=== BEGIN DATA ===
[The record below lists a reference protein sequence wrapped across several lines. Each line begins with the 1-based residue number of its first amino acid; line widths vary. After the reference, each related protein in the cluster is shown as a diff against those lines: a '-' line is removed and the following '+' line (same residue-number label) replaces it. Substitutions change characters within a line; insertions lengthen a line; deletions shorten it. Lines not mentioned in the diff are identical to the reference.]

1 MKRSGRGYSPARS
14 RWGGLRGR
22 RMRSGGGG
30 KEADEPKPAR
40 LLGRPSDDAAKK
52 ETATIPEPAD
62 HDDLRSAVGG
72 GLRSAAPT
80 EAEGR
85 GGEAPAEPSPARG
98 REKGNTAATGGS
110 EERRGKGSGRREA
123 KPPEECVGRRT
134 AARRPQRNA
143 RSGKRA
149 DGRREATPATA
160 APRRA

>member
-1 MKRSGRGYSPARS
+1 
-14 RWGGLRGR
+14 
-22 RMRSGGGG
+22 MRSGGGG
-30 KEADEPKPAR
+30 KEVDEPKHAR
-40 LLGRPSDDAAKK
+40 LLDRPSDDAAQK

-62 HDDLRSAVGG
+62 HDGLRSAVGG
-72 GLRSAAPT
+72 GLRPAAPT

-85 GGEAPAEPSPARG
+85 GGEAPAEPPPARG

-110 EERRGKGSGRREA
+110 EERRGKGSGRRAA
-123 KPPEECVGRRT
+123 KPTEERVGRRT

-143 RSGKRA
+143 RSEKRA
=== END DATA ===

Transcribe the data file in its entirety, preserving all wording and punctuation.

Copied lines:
[The record below lists a reference protein sequence wrapped across several lines. Each line begins with the 1-based residue number of its first amino acid; line widths vary. After the reference, each related protein in the cluster is shown as a diff against those lines: a '-' line is removed and the following '+' line (same residue-number label) replaces it. Substitutions change characters within a line; insertions lengthen a line; deletions shorten it. Lines not mentioned in the diff are identical to the reference.]

1 MKRSGRGYSPARS
14 RWGGLRGR
22 RMRSGGGG
30 KEADEPKPAR
40 LLGRPSDDAAKK
52 ETATIPEPAD
62 HDDLRSAVGG
72 GLRSAAPT
80 EAEGR
85 GGEAPAEPSPARG
98 REKGNTAATGGS
110 EERRGKGSGRREA
123 KPPEECVGRRT
134 AARRPQRNA
143 RSGKRA
149 DGRREATPATA
160 APRRA

>member
-1 MKRSGRGYSPARS
+1 
-14 RWGGLRGR
+14 
-22 RMRSGGGG
+22 MRSGGGG
-30 KEADEPKPAR
+30 KEVDEPKHAR
-40 LLGRPSDDAAKK
+40 LLDRPSDDAAQK

-62 HDDLRSAVGG
+62 HDGLRSAVGG
-72 GLRSAAPT
+72 GLRPAAPT

-85 GGEAPAEPSPARG
+85 GGEAPAEPPPARG

-110 EERRGKGSGRREA
+110 EERRGKGSGRRAA
-123 KPPEECVGRRT
+123 KPTEERVGRRT

-143 RSGKRA
+143 RSEKRA